Thursday, January 4, 2018

Alan Sondheim : my (small press) writing day

My workday is always broken up, as are my nights. I sleep poorly, I'm anxious, depressed, almost always on edge. I fall asleep reading political theory, physics, Dorothy Wordsworth's journals most recently. I wake up in the middle of the night, nap during the day. I'll look at BBC news to keep up with things. If I can't go back to sleep, I'll get up, go in the other room so as not to wake Azure, get online and get work done. I've seen all sorts of specialists, there are times I'm up 3-4 times during the night with day's brain-fog ahead of me. I become ill at times because of this extreme insomnia. Most recently I've been getting up finally between 6-10:30 a.m.

I go into the other room, as I said, Azure may still be asleep, it's morning. She sleeps better without me tossing and turning. I go online and begin writing. I can write well in the early morning. I have no smartphone but have gaming computers and a Lenovo X1 Carbon laptop that's extremely fast. All the computers are PC or Linux; the latter are excellent older machines and I can do a lot of work in the terminal. In fact my email address is also through terminal and lower ASCII; this allows me 1. 1. not to be distracted from advertising/images/etc.; 2. to process a lot of information quickly; 3. to work in a relatively hacking-free environment; and 4. to work in an environment where scripting and perl programming (for examples) are right there at the prompt; I can process text or texts very quickly - for example grep allows me to search multiple texts and directories simultaneously for words or phrases, almost instantaneously. So I do this early.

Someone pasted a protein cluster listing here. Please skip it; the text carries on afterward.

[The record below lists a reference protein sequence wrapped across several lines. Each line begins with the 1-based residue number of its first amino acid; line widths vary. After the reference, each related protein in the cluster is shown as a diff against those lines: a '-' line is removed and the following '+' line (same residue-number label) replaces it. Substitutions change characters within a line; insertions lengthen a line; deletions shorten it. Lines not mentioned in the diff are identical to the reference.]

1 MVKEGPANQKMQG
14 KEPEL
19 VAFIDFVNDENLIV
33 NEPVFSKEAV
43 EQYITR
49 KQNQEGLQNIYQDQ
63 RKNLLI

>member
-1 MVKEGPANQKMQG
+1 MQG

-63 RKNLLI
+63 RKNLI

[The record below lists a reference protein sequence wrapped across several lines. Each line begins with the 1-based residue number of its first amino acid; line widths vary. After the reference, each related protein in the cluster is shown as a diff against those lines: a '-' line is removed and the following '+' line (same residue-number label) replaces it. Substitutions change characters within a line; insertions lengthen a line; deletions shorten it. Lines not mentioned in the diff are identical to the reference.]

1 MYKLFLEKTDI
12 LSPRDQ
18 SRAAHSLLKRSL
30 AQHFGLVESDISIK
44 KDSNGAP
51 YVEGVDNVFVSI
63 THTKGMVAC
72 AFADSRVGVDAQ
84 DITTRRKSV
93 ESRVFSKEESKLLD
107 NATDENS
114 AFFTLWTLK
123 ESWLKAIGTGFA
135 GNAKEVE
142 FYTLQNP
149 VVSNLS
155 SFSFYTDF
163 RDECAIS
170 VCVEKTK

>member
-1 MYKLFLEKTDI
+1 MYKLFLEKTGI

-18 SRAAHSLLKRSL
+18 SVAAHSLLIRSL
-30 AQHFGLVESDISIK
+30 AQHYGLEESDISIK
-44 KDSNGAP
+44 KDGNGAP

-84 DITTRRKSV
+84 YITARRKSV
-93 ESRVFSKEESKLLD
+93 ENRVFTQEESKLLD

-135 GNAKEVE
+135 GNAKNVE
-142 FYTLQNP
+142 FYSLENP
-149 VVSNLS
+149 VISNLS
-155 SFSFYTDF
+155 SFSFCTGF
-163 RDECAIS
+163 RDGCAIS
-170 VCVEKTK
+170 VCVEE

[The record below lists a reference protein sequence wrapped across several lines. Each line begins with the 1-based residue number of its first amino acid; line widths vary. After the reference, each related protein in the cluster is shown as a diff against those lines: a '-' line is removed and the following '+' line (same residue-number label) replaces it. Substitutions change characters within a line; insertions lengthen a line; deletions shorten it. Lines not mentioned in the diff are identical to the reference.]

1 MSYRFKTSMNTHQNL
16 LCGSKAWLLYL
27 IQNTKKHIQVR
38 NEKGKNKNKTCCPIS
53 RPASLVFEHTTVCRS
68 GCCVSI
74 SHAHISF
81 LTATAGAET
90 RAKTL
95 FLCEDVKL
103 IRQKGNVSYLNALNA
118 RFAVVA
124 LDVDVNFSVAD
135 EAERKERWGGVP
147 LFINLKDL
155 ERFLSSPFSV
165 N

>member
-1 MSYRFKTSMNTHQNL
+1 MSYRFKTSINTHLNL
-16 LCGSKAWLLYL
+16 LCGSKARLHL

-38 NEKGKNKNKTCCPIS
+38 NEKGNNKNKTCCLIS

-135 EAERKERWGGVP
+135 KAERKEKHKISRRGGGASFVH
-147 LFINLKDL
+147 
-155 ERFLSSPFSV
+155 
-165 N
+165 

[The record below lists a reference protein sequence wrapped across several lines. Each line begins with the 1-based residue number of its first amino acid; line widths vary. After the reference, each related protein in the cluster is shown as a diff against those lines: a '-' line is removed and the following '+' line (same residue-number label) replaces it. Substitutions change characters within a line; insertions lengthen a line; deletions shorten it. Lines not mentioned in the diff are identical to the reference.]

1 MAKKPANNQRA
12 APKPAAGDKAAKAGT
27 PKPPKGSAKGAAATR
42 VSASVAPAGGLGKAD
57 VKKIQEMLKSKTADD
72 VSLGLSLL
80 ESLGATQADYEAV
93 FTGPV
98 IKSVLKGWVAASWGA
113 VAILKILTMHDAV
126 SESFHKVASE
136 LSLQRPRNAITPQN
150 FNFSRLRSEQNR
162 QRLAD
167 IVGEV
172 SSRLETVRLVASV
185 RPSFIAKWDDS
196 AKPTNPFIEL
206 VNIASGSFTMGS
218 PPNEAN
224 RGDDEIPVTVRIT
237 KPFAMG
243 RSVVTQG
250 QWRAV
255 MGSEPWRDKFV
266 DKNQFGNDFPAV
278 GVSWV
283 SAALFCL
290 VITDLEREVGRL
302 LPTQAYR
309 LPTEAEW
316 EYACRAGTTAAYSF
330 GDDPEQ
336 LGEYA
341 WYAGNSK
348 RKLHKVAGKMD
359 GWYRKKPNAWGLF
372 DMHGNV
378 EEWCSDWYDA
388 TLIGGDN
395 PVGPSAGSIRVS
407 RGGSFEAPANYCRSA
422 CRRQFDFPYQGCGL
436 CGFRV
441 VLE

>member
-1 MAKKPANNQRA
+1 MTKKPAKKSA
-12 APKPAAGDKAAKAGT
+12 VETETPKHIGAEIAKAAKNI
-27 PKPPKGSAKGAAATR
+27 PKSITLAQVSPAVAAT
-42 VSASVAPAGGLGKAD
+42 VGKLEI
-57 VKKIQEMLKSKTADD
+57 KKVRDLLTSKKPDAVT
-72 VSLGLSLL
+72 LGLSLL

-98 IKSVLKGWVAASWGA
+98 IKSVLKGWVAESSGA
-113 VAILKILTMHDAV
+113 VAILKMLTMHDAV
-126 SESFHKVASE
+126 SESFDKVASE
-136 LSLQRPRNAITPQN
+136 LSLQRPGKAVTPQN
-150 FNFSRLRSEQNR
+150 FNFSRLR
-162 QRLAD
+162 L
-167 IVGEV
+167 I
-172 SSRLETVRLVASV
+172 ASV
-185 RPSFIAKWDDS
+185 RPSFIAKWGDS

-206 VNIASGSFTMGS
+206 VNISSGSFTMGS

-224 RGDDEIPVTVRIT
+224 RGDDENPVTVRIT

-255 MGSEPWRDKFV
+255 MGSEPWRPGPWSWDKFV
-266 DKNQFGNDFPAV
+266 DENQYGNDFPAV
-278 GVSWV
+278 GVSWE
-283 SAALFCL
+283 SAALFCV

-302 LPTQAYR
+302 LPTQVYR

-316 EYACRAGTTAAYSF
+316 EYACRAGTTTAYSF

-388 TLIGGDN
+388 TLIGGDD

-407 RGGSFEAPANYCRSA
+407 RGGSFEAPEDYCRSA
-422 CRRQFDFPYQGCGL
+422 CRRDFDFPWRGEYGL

The rest of the day has multiple disruptions. To stay awake, I often have tv in the background - if possible soccer (European football) games in the background; my team, if there is one, is Barcelona, and the league I have on, La Liga. This keeps me going, I don't have to watch, it gives me energy. Azure and I live almost totally isolated; we have 2-3 friends here but the last time anyone invited us over for coffee, over for dinner, even out for coffee, was well over two years ago. We're social people, but we don't fit in, in Providence, and as a result I feel marooned here. So noise passes for community. We're still trying to get out.

I should mention the noise here; there are bars downstairs, construction in the area, motorcycle and other groups revving engines, etc.; we've had db readings up to 92, usually around 70-80+ when things get going. The sound is erratic; we have to use a noise machine and sometimes earplugs at night, and none of these work well. The result is even more fractured sleep, more upset. I've been going to doctors but haven't found a way to deal with any of this that works - pills make me either ill or groggy, mindfulness does some good, but sudden sounds (which happen all the time) interrupt everything. I'm concretely always stressed to the point where it's become a clinical depression. I take nothing, try everything else.

I write morning, noon, night, late night, etc. My other fundamental activity is practicing music; I play a number of instruments, ranging from the Chinese guqin to parlor guitars, sazs, flute, shakuhachi, etc. The music is all improvised; for me it's technical. I work hardest on fretless and bowed instruments - my bowed instruments of choice are viola and sarangi. I record my practices and 'put up' the music online if it's good. There are also cds and lps released, as well as some tape cassettes; they get good reviews. At last count, something like19 to date.

The days are chaotic for me; I'm usually exhausted most of the time. Azure will make breakfast, I'll forage earlier. I drink coffee during the day. I have no set schedule. I try to keep in touch with people through phone, email, etc. We'll have lunch, usually a salad, and dinner. They're at more standard times, but that's also variable. We eat something close to a mediterranean vegetarian diet. I worry about wrecking Azure's schedule.